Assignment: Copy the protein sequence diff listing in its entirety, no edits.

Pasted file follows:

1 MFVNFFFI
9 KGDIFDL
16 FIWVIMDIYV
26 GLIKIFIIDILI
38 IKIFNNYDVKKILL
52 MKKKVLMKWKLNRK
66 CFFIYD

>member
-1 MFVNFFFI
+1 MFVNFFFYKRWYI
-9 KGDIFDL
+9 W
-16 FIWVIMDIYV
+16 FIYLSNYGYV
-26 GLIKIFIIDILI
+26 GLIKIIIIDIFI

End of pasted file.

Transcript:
1 MFVNFFFI
9 KGDIFDL
16 FIWVIMDIYV
26 GLIKIFIIDILI
38 IKIFNNYDVKKILL
52 MKKKVLMKWKLNRK
66 CFFIYD

>member
-1 MFVNFFFI
+1 MFVNFFFYKRWYI
-9 KGDIFDL
+9 W
-16 FIWVIMDIYV
+16 FIYLSNYGYV
-26 GLIKIFIIDILI
+26 GLIKIIIIDIFI